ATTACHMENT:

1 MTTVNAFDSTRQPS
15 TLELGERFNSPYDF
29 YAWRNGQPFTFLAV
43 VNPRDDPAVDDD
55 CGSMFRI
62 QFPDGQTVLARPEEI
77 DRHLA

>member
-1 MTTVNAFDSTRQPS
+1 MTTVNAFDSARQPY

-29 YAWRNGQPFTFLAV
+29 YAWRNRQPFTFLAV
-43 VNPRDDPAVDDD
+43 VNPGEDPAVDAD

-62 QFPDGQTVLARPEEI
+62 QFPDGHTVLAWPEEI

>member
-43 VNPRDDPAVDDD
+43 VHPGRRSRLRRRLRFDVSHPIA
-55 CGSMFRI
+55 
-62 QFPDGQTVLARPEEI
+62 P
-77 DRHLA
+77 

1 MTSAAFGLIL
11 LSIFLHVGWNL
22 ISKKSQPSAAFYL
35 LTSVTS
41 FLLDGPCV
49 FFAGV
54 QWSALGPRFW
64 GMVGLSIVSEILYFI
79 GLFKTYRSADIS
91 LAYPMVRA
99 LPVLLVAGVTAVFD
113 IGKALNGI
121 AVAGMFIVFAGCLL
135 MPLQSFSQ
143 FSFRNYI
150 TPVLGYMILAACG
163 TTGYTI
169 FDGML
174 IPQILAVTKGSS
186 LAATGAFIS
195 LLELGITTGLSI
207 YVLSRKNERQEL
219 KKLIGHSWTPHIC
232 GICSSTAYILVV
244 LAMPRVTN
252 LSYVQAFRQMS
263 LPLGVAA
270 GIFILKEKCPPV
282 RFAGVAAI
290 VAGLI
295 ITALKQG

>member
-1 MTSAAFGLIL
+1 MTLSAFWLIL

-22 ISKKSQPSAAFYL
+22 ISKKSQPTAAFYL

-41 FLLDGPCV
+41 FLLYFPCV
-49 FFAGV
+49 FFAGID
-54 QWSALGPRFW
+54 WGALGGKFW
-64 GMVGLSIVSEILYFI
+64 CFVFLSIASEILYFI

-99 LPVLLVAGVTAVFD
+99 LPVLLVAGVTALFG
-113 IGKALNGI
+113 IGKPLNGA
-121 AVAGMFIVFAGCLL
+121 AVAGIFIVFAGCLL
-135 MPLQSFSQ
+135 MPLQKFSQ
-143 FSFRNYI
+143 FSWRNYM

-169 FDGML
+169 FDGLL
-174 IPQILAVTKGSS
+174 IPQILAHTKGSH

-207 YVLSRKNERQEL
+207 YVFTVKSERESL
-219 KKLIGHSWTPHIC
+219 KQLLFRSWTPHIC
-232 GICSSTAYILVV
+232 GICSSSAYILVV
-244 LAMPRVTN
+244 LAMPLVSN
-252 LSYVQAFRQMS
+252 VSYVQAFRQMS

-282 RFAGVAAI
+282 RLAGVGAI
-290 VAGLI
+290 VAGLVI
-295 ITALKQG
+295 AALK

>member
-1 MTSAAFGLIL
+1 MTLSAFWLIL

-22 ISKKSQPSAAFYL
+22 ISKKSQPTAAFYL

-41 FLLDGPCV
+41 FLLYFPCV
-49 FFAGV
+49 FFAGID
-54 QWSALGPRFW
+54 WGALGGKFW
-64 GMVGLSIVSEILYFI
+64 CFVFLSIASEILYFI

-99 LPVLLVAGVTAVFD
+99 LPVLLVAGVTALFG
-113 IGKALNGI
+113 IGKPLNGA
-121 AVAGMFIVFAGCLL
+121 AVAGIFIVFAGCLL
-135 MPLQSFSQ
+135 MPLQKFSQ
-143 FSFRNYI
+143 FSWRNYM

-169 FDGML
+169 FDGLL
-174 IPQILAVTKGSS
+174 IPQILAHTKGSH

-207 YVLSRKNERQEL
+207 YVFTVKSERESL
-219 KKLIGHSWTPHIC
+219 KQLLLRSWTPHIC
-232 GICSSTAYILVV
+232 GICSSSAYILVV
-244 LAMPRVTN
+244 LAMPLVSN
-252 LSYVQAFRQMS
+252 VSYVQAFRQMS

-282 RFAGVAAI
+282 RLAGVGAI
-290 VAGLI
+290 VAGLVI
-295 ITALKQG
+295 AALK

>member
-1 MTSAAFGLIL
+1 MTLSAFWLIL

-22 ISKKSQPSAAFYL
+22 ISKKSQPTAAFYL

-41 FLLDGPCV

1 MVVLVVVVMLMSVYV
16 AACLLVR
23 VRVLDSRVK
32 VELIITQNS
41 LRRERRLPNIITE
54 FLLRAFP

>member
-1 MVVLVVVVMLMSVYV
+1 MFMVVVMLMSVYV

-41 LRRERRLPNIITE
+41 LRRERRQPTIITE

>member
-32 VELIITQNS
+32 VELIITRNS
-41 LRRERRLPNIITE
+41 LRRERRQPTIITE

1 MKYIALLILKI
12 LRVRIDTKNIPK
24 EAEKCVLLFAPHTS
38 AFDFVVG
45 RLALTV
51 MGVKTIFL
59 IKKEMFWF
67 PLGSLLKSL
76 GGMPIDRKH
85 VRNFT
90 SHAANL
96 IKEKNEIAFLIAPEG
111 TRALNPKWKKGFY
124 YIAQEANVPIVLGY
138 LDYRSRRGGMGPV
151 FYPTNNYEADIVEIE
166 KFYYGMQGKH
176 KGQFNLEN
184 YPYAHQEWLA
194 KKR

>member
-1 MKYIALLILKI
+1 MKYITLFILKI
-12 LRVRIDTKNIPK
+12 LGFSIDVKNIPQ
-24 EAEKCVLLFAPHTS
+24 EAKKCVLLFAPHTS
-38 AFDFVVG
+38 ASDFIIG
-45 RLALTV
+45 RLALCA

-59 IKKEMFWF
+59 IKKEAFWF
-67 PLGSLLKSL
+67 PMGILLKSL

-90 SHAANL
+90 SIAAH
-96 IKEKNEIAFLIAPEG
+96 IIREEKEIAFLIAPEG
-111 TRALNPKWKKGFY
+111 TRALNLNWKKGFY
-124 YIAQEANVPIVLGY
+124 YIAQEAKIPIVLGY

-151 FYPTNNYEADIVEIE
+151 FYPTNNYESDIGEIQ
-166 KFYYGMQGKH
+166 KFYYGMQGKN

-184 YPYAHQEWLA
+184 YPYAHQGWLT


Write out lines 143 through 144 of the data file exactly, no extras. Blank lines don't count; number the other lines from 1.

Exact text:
>member
-1 MTSAAFGLIL